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Commercial Question

What led to the closure of Debenhams?

updated on 06 July 2021


What factors led Debenhams to become the latest casualty of the high street?


Being aware of commercial factors that impact the way businesses succeed or fail is a key skill of a commercial lawyer. This skill is especially sought by law firms when recruiting future trainees. Retail is a good industry to research in order to develop commercial awareness. Understanding the overall challenges which face the sector shows an awareness of the latest business developments which can have far-reaching effects on law firms’ clients.

Debenhams is the latest casualty of the high street. It was a tough 2020 for retail as covid-19 dramatically accelerated already changing consumer habits. Consumers started shopping online in ever greater numbers and even when non-essential stores reopened, footfall was low. While research has shown there is general affection for longstanding British brands, they will struggle if they are unable to adapt to shifting consumer behaviour. Debenhams simply fell behind - a problem familiar to other well-respected department stores such as John Lewis - and failed to update its business strategy in a sector rocked by change.

Too many physical stores

Debenhams operated under a brick and mortar store model which is famed for being extremely expensive to run. Rising rents, expensive business rates and high maintenance costs are large fixed outgoings which impeded Debenhams’ ability to compete against online competitors such as Amazon. Online retailers do not have such liabilities to consider and consequently can offer products which provide better value for money. In 2006, Debenhams announced plans to expand at a rapid rate and opened many more physical stores. Many of these new stores had long and expensive leases and underperformed, as revenues began to fall in response to shopping habits shifting online and declining consumer spending due to the pandemic. Ultimately, Debenhams was saddled with high costs which ate into its declining revenues.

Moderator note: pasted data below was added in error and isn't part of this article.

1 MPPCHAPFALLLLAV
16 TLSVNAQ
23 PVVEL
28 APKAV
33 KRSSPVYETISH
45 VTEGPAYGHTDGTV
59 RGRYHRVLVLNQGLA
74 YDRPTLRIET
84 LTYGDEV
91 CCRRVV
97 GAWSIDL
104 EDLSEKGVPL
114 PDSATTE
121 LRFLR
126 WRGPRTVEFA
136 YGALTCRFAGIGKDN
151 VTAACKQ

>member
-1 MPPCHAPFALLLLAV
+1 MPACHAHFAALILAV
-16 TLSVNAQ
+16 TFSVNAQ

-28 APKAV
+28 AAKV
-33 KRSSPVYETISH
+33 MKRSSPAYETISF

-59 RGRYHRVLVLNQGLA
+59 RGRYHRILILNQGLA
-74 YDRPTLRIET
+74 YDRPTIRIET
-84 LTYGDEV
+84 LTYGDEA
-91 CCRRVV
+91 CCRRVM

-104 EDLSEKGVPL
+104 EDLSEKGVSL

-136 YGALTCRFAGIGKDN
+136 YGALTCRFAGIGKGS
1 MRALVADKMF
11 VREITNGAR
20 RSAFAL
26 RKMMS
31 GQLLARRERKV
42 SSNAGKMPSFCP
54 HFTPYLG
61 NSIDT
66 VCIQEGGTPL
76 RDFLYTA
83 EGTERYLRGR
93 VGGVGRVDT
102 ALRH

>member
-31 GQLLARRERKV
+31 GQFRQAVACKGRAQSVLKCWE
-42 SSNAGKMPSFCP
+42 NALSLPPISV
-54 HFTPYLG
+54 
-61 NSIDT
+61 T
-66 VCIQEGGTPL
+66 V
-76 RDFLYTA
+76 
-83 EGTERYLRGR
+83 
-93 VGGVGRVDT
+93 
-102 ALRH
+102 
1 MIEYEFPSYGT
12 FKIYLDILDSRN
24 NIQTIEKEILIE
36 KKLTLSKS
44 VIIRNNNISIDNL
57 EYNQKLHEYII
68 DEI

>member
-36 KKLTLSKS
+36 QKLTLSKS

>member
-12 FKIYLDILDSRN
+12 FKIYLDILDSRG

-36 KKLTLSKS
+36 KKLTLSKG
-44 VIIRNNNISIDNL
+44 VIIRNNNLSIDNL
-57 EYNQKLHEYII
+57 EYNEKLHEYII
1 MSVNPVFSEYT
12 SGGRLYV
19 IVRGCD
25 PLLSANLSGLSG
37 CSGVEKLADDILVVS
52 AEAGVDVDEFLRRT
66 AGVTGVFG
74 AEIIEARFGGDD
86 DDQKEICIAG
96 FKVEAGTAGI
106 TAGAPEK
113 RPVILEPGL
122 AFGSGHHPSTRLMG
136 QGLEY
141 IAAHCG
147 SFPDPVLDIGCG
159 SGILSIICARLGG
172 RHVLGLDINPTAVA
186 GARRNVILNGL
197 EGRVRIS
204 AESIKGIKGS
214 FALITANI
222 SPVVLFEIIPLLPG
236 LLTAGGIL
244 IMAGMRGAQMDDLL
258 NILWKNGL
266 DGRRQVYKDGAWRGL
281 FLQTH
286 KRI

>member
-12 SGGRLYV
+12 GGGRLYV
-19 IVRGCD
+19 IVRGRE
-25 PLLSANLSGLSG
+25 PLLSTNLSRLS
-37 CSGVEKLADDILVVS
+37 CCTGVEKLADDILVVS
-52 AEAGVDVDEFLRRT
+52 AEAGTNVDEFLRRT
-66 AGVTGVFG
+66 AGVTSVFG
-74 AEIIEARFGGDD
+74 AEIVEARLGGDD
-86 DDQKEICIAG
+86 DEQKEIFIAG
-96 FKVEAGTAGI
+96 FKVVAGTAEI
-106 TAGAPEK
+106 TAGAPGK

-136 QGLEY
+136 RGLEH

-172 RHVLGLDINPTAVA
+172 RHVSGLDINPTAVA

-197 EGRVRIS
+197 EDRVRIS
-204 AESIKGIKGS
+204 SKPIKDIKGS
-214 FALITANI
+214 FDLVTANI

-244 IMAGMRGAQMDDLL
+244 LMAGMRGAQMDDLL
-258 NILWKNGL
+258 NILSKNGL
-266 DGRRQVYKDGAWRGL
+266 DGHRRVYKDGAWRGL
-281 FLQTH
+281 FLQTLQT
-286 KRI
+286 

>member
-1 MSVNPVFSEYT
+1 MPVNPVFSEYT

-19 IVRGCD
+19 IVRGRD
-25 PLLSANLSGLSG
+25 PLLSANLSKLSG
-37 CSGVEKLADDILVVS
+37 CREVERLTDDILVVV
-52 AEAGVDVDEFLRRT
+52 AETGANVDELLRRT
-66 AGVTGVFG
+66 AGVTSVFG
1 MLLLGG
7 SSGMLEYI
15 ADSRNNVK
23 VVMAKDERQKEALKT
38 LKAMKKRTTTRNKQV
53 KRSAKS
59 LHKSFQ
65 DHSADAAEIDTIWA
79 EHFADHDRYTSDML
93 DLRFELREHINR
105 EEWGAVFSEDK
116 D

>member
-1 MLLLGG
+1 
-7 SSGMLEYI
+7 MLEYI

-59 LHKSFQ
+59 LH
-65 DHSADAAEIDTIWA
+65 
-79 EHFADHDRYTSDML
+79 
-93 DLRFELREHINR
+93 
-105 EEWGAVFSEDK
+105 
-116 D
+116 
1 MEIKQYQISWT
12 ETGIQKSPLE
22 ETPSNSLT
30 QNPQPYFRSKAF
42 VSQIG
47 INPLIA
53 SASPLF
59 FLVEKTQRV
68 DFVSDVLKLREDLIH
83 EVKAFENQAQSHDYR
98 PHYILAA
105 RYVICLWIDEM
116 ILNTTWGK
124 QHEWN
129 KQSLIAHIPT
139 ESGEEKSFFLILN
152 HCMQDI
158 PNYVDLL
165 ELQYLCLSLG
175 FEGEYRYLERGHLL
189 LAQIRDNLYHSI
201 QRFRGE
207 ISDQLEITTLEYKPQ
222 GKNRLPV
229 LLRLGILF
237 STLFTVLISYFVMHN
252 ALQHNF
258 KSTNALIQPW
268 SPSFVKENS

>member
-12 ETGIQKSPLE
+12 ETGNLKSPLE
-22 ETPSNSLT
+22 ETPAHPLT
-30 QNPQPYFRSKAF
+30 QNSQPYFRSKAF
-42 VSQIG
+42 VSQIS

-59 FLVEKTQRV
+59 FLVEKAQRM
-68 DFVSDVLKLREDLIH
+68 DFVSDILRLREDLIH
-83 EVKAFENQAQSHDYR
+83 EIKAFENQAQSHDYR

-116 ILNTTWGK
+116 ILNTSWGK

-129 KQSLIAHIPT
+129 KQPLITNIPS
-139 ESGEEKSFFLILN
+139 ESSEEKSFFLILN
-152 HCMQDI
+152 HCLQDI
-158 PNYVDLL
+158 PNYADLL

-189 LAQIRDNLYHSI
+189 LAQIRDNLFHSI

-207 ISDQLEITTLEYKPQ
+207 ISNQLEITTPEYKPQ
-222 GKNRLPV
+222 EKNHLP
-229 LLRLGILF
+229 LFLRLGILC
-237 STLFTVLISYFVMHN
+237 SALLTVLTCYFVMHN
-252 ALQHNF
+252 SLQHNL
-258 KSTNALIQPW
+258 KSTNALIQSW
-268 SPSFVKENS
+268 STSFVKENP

Boohoo had no desire to purchase Debenhams’ stores, infrastructure, stock or employees. It just wanted the brand. The brand alone can enable Boohoo to appeal to a new, more mature demographic. Moreover, it can also allow access to new markets such as homeware and sportswear, helping Boohoo to achieve its aim of creating “the UK’s largest marketplace”. Boohoo valued brand, reputation and online presence more than physical infrastructure.


Do you remember going into Debenhams and seeing their in-house ranges and collaborations with designers? It would always be the same, their products didn’t really move with fashion trends and remained static. This made it almost impossible to compete against new and exciting fashion retailers such as Boohoo and ASOS which also expanded into similar areas that Debenhams historically performed well in, such as beauty.

Unsustainable debt

In 2005, Debenhams sold 23 stores to a property investment company for £495 million and then leased them back. This short-term cash benefit locked the chain into expensive leases lasting up to 35 years. As a result, by March 2020 the retailer was weighed down by £720 million of debt. It secured a Company Voluntary Arrangement (CVA) with its landlords which reduced the rent bill and enabled it to close some of its stores. However, the debt was still too large to service and it was placed back into administration in April 2020.

Law firms and retail clients often work together to ensure a business can keep up with the pace of change and to make sensible financial management decisions. It is essential law firms provide strategic advice to help retailers focus on building a strong business that can not only survive in the current climate, but can also prosper in the post-pandemic environment.

Bernetta Begyinah is a trainee solicitor at TLT.